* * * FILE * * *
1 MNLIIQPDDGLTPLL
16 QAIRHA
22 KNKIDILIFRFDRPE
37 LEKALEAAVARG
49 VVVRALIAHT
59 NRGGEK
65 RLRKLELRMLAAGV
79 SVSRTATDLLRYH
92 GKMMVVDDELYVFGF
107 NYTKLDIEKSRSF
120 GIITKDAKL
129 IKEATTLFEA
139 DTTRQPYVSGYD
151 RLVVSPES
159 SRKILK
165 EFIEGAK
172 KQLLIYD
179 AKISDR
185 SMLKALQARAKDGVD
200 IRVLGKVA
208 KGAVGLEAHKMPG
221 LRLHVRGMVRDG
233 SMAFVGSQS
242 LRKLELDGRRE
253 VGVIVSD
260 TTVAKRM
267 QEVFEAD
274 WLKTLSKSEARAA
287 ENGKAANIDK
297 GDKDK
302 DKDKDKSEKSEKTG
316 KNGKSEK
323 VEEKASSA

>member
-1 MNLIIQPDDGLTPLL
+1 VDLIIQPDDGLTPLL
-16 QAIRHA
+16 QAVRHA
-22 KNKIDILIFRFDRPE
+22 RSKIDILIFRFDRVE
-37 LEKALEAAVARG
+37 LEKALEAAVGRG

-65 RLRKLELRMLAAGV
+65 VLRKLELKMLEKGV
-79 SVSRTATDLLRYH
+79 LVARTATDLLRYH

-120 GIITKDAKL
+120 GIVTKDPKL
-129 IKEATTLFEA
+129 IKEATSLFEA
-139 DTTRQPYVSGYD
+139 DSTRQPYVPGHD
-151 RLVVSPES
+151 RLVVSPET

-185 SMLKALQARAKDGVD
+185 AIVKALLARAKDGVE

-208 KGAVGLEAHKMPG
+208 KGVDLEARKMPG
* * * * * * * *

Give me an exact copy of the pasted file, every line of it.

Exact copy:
1 MNLIIQPDDGLTPLL
16 QAIRHA
22 KNKIDILIFRFDRPE
37 LEKALEAAVARG
49 VVVRALIAHT
59 NRGGEK
65 RLRKLELRMLAAGV
79 SVSRTATDLLRYH
92 GKMMVVDDELYVFGF
107 NYTKLDIEKSRSF
120 GIITKDAKL
129 IKEATTLFEA
139 DTTRQPYVSGYD
151 RLVVSPES
159 SRKILK
165 EFIEGAK
172 KQLLIYD
179 AKISDR
185 SMLKALQARAKDGVD
200 IRVLGKVA
208 KGAVGLEAHKMPG
221 LRLHVRGMVRDG
233 SMAFVGSQS
242 LRKLELDGRRE
253 VGVIVSD
260 TTVAKRM
267 QEVFEAD
274 WLKTLSKSEARAA
287 ENGKAANIDK
297 GDKDK
302 DKDKDKSEKSEKTG
316 KNGKSEK
323 VEEKASSA

>member
-1 MNLIIQPDDGLTPLL
+1 VDLIIQPDDGLTPLL
-16 QAIRHA
+16 QAVRHA
-22 KNKIDILIFRFDRPE
+22 RSKIDILIFRFDRVE
-37 LEKALEAAVARG
+37 LEKALEAAVGRG

-65 RLRKLELRMLAAGV
+65 VLRKLELKMLEKGV
-79 SVSRTATDLLRYH
+79 LVARTATDLLRYH

-120 GIITKDAKL
+120 GIVTKDPKL
-129 IKEATTLFEA
+129 IKEATSLFEA
-139 DTTRQPYVSGYD
+139 DSTRQPYVPGHD
-151 RLVVSPES
+151 RLVVSPET

-185 SMLKALQARAKDGVD
+185 AIVKALLARAKDGVE

-208 KGAVGLEAHKMPG
+208 KGVDLEARKMPG